Aggressive Behavior in Dogs
There are various reasons for aggressive behavior in
dogs. It could be as a result of a dominance related situation between you and your dog, or it may be a
trigger that was never correctly handled from puppyhood – for example an attack by another dog.
My recommended dog training guide to help you deal with dog aggression problems is:
Secrets to Dog Training
However, no matter what is triggering your dog’s aggression, you have to tackle it as quickly as possible. The
results of prolonged aggression can be not just frightening, but also dangerous if not quickly brought under
The Fundamental Cause of Aggressive Behavior
Dog aggression can begin as early as six weeks of age, an important age when a puppy ought to be socialized with
other dogs and given the appropriate training that prevents them from biting other people. This period of
socialization continues until the dog turns 14 weeks old and may extend even further beyond that.
This means a number of things. To start with, you should never take a puppy away from his litter before eight
weeks of age. Never ever use tough discipline with the puppy between eight and ten weeks of age and ensure the dog
is very carefully taken care of during that period. Hitting, shouting or other sorts of harsh punishments at an
early age may produce aggression in dogs later.
A dog will need to have been adequately socialized with humans as well as other dogs by the time he is 14 weeks
old to prevent any future aggression problems.
Click Here to Put an End to Your Dog Aggression Problems
Actual aggression can be brought on by a variety of factors. Heredity and genetic makeup are definitely factors
– some dog breeds can be more aggressive than others – however it is in no way a hard and fast rule. Furthermore,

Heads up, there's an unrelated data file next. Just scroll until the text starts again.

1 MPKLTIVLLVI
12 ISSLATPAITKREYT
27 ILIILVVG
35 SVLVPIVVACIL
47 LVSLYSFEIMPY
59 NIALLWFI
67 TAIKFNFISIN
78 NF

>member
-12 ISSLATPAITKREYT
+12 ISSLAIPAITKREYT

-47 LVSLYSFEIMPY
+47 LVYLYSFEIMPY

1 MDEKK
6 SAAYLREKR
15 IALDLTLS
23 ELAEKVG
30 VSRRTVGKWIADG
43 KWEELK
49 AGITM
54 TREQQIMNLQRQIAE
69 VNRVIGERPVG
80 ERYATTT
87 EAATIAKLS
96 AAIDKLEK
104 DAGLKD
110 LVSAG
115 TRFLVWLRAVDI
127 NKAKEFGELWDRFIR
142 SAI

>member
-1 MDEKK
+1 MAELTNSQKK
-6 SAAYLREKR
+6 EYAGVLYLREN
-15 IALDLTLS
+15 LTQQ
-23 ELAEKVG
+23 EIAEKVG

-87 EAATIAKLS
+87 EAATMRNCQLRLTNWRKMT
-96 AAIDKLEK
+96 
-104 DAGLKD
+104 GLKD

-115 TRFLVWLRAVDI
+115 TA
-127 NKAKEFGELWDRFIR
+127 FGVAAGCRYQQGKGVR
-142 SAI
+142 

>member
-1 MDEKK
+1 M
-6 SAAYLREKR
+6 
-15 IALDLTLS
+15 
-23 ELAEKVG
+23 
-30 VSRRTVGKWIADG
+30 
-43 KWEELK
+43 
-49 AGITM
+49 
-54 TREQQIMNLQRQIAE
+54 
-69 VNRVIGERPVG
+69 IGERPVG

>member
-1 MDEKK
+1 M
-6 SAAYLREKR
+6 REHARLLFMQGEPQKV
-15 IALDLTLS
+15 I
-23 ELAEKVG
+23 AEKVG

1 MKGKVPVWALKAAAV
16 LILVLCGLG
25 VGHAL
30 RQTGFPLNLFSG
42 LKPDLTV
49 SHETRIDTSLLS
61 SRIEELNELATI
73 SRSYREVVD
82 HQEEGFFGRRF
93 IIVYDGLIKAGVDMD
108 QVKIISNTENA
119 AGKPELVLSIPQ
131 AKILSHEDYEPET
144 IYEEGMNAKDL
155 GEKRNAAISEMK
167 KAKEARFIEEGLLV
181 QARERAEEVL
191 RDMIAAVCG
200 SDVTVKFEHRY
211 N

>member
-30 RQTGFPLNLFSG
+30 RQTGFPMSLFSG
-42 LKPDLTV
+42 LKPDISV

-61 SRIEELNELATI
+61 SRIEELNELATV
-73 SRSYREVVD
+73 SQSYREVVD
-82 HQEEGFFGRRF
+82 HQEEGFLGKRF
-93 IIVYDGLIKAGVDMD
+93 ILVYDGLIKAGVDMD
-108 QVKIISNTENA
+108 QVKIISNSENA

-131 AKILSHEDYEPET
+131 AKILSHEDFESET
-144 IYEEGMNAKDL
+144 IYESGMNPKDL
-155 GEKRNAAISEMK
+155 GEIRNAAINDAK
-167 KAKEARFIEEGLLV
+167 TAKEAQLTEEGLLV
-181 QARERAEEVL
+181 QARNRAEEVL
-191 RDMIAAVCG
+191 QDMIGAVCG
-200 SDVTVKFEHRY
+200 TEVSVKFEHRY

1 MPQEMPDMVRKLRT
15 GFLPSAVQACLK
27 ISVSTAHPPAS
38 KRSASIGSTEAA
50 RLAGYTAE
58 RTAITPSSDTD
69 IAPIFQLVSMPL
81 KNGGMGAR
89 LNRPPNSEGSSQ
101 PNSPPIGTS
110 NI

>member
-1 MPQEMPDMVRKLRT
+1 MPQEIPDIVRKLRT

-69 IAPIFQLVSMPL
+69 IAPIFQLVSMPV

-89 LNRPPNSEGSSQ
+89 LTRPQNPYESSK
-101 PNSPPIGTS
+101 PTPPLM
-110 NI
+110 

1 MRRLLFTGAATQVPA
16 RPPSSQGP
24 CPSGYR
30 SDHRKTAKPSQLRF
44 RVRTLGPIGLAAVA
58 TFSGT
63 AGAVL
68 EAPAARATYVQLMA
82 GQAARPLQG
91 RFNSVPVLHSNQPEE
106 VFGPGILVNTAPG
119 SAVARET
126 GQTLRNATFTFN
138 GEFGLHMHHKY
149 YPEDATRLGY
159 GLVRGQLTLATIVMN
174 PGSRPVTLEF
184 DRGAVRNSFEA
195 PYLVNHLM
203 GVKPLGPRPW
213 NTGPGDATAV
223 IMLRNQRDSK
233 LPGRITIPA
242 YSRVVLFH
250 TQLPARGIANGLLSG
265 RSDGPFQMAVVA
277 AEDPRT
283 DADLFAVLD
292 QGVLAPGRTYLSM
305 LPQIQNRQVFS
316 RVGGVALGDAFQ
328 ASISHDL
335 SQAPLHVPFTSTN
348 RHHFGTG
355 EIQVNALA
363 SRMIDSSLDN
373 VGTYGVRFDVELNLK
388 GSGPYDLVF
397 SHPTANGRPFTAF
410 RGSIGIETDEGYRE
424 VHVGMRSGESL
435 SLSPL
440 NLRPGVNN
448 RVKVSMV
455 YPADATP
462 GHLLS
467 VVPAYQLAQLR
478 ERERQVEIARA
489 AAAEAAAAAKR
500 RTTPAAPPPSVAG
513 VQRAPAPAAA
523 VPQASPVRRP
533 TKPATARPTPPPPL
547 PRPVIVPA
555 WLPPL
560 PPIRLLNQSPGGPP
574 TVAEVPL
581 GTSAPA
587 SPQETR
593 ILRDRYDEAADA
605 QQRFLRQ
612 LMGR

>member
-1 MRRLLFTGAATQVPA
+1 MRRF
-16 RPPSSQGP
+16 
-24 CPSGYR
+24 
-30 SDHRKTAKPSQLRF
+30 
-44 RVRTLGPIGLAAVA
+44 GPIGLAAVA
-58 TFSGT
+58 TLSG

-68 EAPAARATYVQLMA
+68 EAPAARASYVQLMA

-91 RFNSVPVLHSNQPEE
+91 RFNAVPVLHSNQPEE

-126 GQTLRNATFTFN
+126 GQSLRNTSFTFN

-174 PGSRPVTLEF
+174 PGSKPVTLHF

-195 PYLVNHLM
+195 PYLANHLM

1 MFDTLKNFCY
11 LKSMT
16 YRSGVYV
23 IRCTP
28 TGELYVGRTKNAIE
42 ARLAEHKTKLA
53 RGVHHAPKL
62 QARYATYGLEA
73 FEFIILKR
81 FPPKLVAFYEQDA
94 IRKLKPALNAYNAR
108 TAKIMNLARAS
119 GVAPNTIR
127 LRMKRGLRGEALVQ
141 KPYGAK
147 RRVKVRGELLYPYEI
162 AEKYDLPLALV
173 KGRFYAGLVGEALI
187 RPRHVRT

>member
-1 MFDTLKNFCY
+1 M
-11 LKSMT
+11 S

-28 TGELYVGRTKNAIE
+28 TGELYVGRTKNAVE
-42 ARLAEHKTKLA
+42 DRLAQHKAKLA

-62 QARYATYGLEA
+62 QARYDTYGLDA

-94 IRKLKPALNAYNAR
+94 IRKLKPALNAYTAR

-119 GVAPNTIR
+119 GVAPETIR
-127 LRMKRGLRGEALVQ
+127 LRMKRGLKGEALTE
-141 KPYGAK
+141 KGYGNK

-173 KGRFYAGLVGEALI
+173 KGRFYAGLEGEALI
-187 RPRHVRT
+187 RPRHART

dogs that have not been spayed or neutered tend to be more likely to exhibit aggressive traits.
Undoubtedly, however, the main factor in producing aggressive behavior in dogs is their environment. A dog which
has bad living conditions, cruel masters, no socialization, or that's been scared or attacked by another dog is
much more apt to be aggressive as it matures.
Aggression may develop from the necessity to establish a pack pecking order. Biting, posturing, along with other
aggressive behaviors will often be caused by a dog testing for dominance. It's important to establish dominance at
a young age and hold that position during the dog’s adolescence to make sure he doesn't have an opportunity to take
control of the household.
Preventing and Controlling Aggressive Behavior in Dogs
Should your dog exhibit aggressive behavior after 14 months of age, once he has reached sexual maturity, and
especially once he has been neutered, you need to deal with the problem right away. First of all, be sure you have
established yourself as the pack leader. Never reward your dog for aggressive behavior, even
if he is afraid (especially in this instance).
Train your dog to respond to your commands, control feeding and walking times, and ensure your dog has a strong
leader in the home. When you defer to your dog or let him take liberties in your household, he is going to exhibit
stronger aggression towards other people.
If your dog is defensive-aggressive, he might strike out at a person out of fear. Such dogs might not have been
correctly socialized. Keep them clear of young children (which they might view as direct threats) and also go to a
training session or behaviorist who is able to gradually acclimatize the dog to a social environment.
Dog aggression is a problem many dog owners have, however it can be handled, even as your dog gets older. In
case your dog’s aggression ever develops into violence, you should consider getting a professional to intervene
before somebody gets injured and your dog is held responsible.
Again, my recommended guide for stopping aggressive behavior in your dog is Secrets to Dog Training.
Click Here to Visit the
Secrets to Dog Training Website